LandEscapes editor-in-chief aims to pursue journalism in Seattle

Ally Pang gained confidence in writing, speaking through sharing her poetry at open mic nights



Senior Ally Pang will graduate this semester with degrees in multimedia journalism and creative writing.

JOSIAH PIKE, Evergreen news co-editor

Whether it is a work of fiction, a news story or a poem, Ally Pang has always loved writing — but now, after May, it will be time for her to pursue her passion outside of school.

Pang, senior multimedia journalism and creative writing double major, said she chose WSU because it had opportunities for her to pursue both of her majors. While she initially preferred to study creative writing, she thought multimedia journalism would bring her better job opportunities. However, she eventually grew to love journalism, too.

“I love journalism because I’m able to lift up other voices and hear from people who aren’t often heard from. Even though multimedia journalism and creative writing are two completely different types of writing, they’re also kind of the same,” Pang said. “Both of them are about capturing truth. Just being able to tell a good story is such a huge thing.”

Pang said she likes creative writing as well because it involves lifting up unheard voices. She also loves to create her own worlds and characters and hopes one day she can publish something on the shelves next to books by her favorite authors.

Among the classes she has taken, Pang said she enjoyed formative theory with English professor Peter Chilson because she emphasized examining your own writing identity while working on your writing as well.

Chilson is one of the teachers who has helped her the most, she said. He is always supportive of his students and has helped Pang with any questions she has had. He also asks good questions about her work to help her improve.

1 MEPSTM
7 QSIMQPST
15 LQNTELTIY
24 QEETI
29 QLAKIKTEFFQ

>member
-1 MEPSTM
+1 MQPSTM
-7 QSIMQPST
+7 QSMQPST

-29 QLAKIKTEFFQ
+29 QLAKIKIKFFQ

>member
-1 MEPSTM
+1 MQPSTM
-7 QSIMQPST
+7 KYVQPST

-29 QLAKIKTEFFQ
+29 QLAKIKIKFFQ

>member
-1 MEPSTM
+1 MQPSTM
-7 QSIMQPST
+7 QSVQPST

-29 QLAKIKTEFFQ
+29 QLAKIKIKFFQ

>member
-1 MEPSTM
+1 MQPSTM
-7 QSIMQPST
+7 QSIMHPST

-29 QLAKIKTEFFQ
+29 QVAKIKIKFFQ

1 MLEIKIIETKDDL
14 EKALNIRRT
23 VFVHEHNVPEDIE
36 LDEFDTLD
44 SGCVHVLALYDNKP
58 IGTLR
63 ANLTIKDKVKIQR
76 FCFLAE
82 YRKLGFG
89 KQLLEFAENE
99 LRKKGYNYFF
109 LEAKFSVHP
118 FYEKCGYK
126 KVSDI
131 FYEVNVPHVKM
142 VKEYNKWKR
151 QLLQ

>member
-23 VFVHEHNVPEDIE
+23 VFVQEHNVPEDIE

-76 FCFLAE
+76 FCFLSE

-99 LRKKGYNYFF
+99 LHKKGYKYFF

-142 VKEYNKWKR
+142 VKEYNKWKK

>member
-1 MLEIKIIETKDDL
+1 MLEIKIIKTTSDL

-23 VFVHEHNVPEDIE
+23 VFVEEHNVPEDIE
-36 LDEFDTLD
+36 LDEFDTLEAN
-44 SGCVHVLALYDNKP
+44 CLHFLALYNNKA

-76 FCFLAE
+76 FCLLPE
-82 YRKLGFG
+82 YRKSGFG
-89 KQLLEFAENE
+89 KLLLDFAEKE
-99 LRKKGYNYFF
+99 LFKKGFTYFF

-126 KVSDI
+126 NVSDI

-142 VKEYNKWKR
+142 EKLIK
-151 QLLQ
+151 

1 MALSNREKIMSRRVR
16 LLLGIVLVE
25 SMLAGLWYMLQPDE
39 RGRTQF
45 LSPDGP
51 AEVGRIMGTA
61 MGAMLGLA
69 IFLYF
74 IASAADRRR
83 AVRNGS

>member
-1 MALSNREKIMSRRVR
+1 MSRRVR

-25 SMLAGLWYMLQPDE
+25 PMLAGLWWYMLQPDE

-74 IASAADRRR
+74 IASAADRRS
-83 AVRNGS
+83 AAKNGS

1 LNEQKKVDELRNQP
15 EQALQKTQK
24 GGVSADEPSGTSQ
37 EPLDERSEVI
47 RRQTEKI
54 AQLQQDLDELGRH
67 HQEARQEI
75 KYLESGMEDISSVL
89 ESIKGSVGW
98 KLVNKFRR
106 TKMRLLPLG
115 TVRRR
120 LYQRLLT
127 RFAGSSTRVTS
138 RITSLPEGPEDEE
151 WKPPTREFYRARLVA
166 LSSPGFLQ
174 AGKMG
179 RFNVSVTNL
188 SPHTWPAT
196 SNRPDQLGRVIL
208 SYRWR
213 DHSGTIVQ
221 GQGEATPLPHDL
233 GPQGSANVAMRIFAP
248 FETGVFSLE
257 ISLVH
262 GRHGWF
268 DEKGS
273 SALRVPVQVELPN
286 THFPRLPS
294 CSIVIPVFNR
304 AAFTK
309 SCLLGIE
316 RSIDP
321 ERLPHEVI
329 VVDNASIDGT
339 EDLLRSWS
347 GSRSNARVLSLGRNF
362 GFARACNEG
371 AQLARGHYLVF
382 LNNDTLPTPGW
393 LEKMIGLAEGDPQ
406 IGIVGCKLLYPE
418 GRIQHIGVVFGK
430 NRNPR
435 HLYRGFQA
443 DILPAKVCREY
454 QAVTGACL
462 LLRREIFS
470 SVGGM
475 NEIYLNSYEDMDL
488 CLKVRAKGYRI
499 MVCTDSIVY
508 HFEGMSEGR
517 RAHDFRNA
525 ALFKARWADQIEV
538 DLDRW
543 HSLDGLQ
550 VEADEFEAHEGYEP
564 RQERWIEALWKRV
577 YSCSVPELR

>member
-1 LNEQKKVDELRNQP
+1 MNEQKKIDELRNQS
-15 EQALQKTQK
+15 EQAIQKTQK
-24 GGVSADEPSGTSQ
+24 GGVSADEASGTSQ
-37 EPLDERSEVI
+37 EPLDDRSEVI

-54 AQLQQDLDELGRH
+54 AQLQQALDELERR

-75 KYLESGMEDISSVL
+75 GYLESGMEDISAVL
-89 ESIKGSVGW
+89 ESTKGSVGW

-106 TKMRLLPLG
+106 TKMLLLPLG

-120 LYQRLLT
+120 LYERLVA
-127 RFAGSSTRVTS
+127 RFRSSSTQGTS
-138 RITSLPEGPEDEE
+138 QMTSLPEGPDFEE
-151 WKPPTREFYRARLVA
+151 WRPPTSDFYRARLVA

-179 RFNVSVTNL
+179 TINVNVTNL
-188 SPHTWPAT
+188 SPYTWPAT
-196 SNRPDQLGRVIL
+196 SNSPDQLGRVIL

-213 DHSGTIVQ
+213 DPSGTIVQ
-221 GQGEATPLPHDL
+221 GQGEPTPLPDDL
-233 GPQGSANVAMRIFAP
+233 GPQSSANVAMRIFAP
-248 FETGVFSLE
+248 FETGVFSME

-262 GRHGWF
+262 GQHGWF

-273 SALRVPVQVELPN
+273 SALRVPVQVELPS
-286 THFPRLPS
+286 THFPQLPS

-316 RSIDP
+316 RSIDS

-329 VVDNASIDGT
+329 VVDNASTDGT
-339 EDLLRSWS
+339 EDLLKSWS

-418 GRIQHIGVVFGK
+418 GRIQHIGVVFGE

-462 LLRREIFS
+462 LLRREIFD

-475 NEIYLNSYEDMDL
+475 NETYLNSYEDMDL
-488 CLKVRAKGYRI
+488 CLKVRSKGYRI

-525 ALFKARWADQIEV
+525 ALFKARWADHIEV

Pang said the literary magazine LandEscapes has been the most impactful organization she has been involved with at WSU. She has been with it since her freshman year and is the current editor-in-chief.

“The journal really uplifts student voices and gives people a chance to be artistic and create,” she said.

Chilson, who is also the faculty advisor of LandEscapes, has known Pang for many years and said she is a hardworking and thoughtful person.

“She’s one of the very best; she represents one of the highest quality of students I’ve worked with,” Chilson said. “Ally led the magazine through COVID-19. That’s an extremely important distinction about her. She kept the magazine going on Zoom, pulling together the editors and designers. She did a lot of hard work and heavy lifting during the pandemic.”

In addition to Chilson, Pang said she has connected with Ben Shors, Alison Boggs and Lisa Jones, professors in the Edward R. Murrow College of Communication.

Pang also works at the WSU Writing Center. When she first joined, she said she thought it was mostly about helping students with grammar and spelling errors, but she now believes the writing center is about helping people improve their confidence in their writing abilities.

Pang has enjoyed sharing her poetry at open mic nights, which helped her gain confidence in her public speaking and writing, she said.

Pang said some of her goals for the future include becoming a published author, doing journalism in Seattle and going to Korea for a year to research a story she is currently working on.

Younger students should participate in activities outside of class so they can connect with more people, she said. Pang recommends future students try to find events they would like to take part in and put themselves out there by actively looking for things happening in Pullman, no matter how shy they might be.